The main reason for posting these chemical structures is to give
people some idea of what we mean when we say that certain
medications or drugs are "related". Related drugs share certain
chemical structures in common, usually these are the "business
ends" of the chemical or the part that is biologically active.
Therefore, a good organic chemist might not know the name of a
particular one of the medications shown above, but once she sees
the basic backbone structure, she can pretty well tell how the
drug will affect people. Notice how subtle differences can be: look
at the structures of pseudoephedrine at the top and ephedrine
below it. Every atom is in the same place except for the "OH"
group on the carbon attached to the ring. In the case of
pseudoephedrine, the "OH" group projects downwards (indicated by
the dashed lines expanding towards the "OH" group", while in the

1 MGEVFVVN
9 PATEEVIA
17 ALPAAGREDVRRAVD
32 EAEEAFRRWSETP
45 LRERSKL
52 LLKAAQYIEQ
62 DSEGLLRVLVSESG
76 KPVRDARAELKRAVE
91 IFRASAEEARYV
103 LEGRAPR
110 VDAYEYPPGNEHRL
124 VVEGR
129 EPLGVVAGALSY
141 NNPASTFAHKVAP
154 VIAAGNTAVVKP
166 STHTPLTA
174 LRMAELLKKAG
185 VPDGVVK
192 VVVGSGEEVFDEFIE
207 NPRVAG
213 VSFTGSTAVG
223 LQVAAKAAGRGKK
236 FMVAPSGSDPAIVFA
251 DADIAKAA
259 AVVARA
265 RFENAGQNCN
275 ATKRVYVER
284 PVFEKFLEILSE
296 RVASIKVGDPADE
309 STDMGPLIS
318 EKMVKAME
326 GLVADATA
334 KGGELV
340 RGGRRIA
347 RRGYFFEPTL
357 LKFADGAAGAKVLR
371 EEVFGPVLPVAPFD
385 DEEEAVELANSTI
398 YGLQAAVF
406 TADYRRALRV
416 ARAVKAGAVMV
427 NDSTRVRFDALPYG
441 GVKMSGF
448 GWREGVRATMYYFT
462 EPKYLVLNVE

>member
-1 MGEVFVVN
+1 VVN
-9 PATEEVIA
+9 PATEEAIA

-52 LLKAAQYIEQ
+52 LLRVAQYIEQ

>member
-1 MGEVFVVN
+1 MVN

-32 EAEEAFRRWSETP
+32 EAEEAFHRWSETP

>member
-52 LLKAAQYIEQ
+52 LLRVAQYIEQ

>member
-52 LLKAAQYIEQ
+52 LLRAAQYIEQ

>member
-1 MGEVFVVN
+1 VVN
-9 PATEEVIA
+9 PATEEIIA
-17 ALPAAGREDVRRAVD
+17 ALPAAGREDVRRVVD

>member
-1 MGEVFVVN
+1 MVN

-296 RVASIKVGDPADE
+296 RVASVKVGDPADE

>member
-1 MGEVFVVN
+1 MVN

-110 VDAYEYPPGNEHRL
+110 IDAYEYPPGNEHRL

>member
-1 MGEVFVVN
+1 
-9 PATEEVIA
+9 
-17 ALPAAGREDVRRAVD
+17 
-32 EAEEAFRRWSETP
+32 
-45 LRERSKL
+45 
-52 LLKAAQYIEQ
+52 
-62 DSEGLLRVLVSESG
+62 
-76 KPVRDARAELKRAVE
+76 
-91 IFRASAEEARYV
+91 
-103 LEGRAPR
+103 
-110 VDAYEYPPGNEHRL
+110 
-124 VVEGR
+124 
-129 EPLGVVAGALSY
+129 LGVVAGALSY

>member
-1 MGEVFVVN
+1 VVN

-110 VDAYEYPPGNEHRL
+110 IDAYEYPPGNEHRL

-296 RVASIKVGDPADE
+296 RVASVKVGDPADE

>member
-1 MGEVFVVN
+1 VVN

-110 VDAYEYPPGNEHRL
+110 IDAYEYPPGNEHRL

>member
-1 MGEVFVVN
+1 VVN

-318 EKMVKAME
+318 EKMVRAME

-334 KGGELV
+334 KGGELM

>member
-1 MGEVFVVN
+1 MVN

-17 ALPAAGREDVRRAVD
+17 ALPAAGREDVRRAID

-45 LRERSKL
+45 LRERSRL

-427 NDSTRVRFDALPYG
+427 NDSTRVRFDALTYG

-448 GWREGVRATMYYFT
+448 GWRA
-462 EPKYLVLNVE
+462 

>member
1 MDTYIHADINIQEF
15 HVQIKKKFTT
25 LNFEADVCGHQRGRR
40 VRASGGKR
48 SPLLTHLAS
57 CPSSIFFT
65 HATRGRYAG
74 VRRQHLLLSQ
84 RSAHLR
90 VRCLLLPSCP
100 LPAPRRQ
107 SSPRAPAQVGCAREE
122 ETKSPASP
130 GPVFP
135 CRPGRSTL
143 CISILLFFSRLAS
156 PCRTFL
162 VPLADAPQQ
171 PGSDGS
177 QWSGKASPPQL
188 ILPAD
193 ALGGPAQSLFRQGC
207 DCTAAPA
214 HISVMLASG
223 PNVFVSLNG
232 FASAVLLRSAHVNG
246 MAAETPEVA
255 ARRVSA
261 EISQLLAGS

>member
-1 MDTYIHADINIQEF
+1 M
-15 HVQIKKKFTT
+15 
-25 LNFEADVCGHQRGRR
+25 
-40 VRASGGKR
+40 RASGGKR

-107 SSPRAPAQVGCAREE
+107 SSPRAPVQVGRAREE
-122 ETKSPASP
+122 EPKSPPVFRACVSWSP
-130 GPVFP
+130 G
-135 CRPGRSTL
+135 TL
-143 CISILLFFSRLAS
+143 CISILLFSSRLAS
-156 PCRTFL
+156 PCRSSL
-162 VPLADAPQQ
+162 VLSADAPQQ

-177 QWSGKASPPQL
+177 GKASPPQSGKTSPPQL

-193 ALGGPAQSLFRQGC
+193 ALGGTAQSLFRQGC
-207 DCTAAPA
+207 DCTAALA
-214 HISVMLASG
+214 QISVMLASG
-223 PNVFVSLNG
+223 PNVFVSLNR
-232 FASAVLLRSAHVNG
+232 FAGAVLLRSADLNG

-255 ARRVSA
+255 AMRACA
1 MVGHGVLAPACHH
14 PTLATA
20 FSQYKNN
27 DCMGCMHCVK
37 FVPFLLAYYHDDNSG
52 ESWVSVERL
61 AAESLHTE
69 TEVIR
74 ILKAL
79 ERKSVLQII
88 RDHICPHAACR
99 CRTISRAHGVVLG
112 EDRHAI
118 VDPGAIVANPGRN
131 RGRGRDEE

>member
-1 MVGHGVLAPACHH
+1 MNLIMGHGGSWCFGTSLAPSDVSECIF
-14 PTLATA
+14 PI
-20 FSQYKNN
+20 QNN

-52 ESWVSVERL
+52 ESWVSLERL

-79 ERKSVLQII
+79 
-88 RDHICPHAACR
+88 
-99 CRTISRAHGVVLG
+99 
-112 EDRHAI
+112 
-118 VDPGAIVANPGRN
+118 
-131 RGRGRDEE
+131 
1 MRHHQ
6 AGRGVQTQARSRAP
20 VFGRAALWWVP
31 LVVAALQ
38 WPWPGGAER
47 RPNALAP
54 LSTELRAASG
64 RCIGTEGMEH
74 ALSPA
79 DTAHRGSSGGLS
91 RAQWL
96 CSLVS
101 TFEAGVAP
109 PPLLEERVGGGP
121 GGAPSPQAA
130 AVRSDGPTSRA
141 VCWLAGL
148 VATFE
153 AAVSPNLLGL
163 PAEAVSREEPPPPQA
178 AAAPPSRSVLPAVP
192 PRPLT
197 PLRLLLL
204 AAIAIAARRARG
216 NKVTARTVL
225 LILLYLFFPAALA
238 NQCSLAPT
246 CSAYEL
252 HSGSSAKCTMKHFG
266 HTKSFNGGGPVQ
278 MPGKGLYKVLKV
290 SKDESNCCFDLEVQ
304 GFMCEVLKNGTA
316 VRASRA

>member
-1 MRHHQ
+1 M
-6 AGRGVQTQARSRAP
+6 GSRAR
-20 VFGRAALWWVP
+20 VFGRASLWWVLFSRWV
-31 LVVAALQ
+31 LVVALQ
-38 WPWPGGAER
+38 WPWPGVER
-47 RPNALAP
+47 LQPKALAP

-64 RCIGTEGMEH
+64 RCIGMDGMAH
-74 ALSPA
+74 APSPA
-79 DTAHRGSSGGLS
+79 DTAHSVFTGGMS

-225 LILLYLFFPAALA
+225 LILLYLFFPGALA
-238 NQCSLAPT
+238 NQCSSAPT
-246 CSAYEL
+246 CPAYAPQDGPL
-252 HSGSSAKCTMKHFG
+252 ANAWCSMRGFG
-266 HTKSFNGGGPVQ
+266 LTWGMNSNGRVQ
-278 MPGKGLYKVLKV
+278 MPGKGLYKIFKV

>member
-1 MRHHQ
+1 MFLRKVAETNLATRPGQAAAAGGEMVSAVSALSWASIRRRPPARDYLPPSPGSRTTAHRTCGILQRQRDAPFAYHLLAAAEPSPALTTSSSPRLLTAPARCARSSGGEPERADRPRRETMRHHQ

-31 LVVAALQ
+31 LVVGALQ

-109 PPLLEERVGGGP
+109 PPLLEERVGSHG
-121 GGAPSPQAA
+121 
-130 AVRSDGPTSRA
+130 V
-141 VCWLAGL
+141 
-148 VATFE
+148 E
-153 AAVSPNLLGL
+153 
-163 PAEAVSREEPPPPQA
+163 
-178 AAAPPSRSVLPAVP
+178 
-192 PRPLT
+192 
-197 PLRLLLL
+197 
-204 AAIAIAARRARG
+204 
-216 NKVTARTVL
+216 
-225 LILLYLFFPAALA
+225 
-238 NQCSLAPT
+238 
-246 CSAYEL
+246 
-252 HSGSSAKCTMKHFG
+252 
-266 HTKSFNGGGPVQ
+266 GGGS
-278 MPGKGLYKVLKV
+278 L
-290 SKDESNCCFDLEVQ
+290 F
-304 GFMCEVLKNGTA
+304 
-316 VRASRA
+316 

case of ephedrine, the "OH" group extends upward out of the plane
of the drawing as indicated by the black triangle. Thus these two
very similar molecules are mirror images of each other like our right
and left hands are mirror images of each other. Thus
pseudophedrine and ephedrine are called "stereo-isomers" or
"enantiomers" and the carbon atom around which the mirror images
pivot is called the "chiral carbon". This is more than just sophistry
too.

Just like your right hand won't fit into a left handed glove, one
enantiomer won't fit into a receptor protein and the other will.
Many medications contain a 50-50 mix of enantiomers (50-50
because when the drugs are made in the lab, each molecule
randomly assembles into one or the other form). Furthermore,
often only one of the isomers has a beneficial effect while the
other may have no effect or even cause unpleasant side effects.
This is the case for an antidepressant medication called "Celexa"
wich is a 50-50 mix of two optical isomers of a chemical called
citaprolam shown below> One enantiomer eases depression while
the other causes side effects. For this reason, drug companies
have purified out the active enantiomer and it is called
"escitaprolam" or "s-citaprolam" or more commonly, Lexapro.
s-citaprolam: "Lexapro"
l-citaprolam: innactive
50%-50% Mixture of Each is Called "Celexa"
Phenylethylamines & Stereoisomerization
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